There is no legal impediment to this course of action by the special liquidator, and the terms and condition of many mortgages, including non-IBRC mortgages, allow for redemption at par value. The terms and conditions of the redemption would not be affected by the sale of any loan book. There has been some discussion in the Oireachtas and the media in recent weeks about the suggestion that IBRC mortgage holders who have the financial capacity to do so would be given the exclusive opportunity to buy their mortgage loans at a discount. There has also been the incorrect suggestion that this opportunity was offered to larger corporate borrowers in IBRC and that individual borrowers secured debt write-downs in certain circumstances. I take this opportunity to state for the Senator and other members of the House that I have been informed by the special liquidator that no IBRC borrower is being provided with an exclusive opportunity to buy back its loans at a discount. To direct the special liquidator to give this opportunity to any borrower or group of borrowers could affect the value of assets in the bank and could leave the Irish taxpayer open to legal challenge, future costs and financial risks. That issue was highlighted today by the special liquidator in the evidence he gave to the committee, part of which I saw, where he said that the firm independent advice open to him and his colleague in terms of maximising the assets for the purpose of the taxpayer was to go down the route as he had suggested. That was the firm advice given to him by way of his independent powers and the role and function given to him by both Houses of the Oireachtas through legislation passed last year.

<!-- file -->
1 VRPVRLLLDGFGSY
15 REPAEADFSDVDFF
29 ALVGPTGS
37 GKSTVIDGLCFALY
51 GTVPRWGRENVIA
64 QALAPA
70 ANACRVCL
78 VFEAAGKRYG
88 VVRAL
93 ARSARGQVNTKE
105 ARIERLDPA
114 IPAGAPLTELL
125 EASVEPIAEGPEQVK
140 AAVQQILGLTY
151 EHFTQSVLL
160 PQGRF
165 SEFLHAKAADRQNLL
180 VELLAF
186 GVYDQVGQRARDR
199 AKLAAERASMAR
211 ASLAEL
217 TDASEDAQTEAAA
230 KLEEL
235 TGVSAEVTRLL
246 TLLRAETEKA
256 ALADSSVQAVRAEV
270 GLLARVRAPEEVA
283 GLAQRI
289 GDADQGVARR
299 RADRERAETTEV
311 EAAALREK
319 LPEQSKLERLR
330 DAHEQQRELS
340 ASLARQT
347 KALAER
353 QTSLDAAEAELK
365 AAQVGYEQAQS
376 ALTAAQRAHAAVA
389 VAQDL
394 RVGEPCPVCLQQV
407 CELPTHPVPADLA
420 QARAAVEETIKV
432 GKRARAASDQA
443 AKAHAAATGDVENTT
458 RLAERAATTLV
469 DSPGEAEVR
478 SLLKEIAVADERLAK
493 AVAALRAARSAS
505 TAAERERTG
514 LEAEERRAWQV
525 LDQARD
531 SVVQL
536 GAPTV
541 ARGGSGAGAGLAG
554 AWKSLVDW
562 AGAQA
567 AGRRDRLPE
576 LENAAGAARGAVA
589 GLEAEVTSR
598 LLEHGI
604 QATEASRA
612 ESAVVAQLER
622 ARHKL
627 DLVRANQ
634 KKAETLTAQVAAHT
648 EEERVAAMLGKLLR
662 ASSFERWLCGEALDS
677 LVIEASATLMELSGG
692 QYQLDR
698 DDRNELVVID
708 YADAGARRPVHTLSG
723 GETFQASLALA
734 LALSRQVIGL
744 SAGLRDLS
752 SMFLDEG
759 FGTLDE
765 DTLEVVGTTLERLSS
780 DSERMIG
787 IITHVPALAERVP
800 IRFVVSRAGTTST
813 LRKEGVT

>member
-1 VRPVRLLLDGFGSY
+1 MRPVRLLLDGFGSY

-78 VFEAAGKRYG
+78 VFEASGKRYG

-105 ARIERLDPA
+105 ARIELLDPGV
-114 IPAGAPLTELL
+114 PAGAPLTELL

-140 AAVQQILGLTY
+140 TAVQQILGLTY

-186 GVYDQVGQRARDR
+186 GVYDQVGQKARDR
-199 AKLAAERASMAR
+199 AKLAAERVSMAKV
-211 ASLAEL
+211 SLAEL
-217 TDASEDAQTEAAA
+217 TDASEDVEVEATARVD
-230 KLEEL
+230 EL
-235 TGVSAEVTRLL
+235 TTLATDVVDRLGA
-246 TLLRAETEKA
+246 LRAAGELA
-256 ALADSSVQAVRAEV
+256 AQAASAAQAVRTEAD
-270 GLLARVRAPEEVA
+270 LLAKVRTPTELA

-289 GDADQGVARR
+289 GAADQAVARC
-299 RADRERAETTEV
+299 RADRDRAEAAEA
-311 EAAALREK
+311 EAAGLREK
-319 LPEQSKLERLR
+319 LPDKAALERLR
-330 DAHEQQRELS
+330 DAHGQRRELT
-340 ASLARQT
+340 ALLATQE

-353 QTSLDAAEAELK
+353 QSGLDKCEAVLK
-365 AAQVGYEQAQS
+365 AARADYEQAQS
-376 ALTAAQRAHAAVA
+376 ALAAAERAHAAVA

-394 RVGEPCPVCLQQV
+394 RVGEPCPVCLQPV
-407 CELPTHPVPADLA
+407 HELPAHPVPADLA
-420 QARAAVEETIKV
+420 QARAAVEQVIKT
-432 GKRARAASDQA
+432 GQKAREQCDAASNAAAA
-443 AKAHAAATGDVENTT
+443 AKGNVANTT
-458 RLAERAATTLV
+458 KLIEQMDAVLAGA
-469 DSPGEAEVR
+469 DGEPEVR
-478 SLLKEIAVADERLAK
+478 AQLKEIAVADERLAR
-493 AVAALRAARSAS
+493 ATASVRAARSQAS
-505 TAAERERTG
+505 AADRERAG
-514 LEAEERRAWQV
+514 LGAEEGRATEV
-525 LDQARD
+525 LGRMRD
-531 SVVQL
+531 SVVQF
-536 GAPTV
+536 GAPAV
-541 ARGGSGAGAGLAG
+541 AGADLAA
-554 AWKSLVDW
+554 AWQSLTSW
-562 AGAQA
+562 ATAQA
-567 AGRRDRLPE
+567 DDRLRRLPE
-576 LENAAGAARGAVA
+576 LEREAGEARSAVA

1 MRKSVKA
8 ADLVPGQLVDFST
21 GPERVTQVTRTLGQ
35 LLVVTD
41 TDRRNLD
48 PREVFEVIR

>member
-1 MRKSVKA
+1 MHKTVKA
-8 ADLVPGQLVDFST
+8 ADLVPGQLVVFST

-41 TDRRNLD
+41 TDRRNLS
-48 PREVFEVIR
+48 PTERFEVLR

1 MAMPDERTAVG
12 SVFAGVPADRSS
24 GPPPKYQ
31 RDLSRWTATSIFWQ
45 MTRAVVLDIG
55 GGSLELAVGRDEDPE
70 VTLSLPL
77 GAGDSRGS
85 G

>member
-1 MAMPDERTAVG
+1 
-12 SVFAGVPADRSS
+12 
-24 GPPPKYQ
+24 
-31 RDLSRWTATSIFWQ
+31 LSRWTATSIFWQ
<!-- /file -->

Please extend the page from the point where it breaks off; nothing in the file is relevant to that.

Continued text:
Again, in the case of IBRC, the obligation on the special liquidator is to ensure that maximum value is extracted from the loan sales process for the benefit of all creditors of IBRC, including the State. The sales process plan and the timeline for the sale of the residential mortgage portfolio has been developed following professional advice and in light of requirements for a robust and credible sales process in that context. The special liquidators have obtained this independent advice from PricewaterhouseCoopers, PWC, in respect of the residential mortgage portfolio. The special liquidators have decided that the residential mortgage would be subdivided into four tranches with a view to maximising market interest and return within the timelines set out in the ministerial instructions. Obviously, in the case of future loan sales by other banks operating in Ireland, it would be a commercial and operational matter for the board and management of the institution to decide on the sales process. As part of this consideration, issues such as individual mortgage sales and discounts would be considered.